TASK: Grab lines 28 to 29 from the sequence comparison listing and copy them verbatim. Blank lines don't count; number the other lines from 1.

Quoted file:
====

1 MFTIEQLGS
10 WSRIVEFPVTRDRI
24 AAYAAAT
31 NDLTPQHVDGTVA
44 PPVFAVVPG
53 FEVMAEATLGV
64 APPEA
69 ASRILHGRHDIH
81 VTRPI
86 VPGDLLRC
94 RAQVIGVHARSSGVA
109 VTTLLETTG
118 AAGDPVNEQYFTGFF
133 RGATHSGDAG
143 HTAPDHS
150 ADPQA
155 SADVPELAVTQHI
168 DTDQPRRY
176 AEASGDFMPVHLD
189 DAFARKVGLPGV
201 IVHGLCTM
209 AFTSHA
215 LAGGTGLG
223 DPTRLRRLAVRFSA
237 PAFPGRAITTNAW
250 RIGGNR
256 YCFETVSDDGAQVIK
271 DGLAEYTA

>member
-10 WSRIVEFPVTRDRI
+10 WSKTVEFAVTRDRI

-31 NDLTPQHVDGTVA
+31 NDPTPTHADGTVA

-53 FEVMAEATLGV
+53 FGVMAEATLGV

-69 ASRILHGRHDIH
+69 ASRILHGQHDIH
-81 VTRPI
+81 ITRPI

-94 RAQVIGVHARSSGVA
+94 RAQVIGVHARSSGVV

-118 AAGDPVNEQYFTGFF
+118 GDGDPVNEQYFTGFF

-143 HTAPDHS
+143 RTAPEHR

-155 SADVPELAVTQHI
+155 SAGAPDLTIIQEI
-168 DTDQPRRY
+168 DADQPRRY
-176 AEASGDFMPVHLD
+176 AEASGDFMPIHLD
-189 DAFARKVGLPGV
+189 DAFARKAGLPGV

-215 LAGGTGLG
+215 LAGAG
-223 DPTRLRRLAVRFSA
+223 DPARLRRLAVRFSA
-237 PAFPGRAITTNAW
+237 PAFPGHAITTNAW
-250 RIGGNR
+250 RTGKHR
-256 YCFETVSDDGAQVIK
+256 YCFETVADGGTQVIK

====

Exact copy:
271 DGLAEYTA

>member